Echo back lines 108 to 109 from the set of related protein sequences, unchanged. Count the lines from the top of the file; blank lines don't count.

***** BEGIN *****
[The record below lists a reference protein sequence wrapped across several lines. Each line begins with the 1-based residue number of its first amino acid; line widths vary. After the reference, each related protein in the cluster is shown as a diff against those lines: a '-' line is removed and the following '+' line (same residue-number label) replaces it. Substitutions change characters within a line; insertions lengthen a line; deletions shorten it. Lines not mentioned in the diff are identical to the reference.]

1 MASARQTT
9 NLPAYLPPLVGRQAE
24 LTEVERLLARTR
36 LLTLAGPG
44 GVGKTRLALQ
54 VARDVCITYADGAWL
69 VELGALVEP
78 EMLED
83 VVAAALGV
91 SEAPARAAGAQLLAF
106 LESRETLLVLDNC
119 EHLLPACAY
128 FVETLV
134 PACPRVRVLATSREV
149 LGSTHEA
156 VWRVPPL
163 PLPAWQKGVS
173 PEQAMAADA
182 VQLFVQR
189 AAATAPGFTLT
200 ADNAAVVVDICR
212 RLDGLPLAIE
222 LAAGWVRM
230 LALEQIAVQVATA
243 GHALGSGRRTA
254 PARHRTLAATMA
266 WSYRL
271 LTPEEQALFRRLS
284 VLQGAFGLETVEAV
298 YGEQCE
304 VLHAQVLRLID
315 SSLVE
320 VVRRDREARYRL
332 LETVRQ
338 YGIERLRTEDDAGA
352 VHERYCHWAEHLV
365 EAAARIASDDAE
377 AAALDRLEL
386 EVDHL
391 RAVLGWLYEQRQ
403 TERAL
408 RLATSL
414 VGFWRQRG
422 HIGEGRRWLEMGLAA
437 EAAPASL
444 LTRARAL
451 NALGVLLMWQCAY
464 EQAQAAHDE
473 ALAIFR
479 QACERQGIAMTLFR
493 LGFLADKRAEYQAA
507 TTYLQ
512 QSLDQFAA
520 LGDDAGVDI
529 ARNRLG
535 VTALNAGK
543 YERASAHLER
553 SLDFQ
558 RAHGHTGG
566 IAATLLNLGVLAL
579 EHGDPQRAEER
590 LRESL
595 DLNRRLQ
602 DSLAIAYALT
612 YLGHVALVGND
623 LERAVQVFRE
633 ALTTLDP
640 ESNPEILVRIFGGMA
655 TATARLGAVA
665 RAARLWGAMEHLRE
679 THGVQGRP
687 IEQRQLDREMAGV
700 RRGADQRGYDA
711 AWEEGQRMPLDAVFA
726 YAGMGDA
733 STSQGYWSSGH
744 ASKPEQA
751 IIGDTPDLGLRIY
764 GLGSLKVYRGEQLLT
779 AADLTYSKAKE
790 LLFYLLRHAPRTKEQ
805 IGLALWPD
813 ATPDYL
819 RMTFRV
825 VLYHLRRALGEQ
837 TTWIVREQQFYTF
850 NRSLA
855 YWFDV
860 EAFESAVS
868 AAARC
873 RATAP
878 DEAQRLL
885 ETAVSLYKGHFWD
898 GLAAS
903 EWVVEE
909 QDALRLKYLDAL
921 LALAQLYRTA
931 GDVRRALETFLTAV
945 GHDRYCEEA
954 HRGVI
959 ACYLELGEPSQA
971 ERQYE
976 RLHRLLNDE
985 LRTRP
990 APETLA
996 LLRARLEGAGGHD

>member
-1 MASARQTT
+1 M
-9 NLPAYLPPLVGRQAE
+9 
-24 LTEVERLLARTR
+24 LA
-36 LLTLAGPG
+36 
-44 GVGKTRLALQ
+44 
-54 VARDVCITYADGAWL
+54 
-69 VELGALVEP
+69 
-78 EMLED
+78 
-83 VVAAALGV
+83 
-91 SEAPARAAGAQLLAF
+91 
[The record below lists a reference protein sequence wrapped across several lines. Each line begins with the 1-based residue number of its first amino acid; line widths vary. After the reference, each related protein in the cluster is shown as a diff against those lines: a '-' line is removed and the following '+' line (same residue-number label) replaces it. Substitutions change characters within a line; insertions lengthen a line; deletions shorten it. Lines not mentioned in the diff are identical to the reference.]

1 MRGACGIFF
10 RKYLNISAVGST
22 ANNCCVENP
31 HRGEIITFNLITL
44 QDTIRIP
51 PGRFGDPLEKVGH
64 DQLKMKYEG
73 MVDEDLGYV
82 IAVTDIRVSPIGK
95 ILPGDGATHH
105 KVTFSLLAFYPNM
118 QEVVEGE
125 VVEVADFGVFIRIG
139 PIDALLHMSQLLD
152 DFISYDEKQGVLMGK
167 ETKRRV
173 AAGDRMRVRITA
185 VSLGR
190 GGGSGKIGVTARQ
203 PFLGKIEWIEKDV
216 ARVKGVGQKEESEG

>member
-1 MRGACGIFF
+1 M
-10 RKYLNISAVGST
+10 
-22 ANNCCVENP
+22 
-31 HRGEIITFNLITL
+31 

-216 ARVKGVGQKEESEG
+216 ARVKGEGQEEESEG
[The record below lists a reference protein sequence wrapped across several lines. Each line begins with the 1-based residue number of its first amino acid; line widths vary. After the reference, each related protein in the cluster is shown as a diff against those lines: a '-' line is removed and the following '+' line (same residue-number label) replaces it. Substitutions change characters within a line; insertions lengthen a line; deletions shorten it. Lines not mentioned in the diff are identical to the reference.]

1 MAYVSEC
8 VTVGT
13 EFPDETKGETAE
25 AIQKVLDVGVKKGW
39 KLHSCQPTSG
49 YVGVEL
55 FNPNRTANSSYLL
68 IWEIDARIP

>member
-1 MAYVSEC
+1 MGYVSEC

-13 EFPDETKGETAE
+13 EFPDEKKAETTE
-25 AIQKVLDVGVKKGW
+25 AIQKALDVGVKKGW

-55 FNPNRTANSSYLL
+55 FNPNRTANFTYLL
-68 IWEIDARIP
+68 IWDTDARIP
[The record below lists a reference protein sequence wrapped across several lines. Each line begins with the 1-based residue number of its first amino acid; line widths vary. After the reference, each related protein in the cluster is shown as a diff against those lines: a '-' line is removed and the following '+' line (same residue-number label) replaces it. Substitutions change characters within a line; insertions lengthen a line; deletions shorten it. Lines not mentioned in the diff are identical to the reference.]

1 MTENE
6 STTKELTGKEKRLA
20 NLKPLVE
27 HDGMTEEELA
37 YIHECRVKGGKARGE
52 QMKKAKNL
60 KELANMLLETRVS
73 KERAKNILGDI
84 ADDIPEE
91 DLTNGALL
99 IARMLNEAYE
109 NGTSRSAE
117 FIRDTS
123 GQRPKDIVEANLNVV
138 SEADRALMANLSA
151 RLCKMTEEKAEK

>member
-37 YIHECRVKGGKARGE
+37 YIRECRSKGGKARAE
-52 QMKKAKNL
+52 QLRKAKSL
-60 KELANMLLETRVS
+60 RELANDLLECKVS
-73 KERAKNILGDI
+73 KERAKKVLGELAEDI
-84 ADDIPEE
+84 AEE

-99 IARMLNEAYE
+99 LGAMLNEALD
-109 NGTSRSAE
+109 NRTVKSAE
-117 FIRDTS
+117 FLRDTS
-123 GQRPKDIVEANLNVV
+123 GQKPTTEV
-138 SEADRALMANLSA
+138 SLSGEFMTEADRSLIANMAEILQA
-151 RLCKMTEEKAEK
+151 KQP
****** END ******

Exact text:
>member
-1 MASARQTT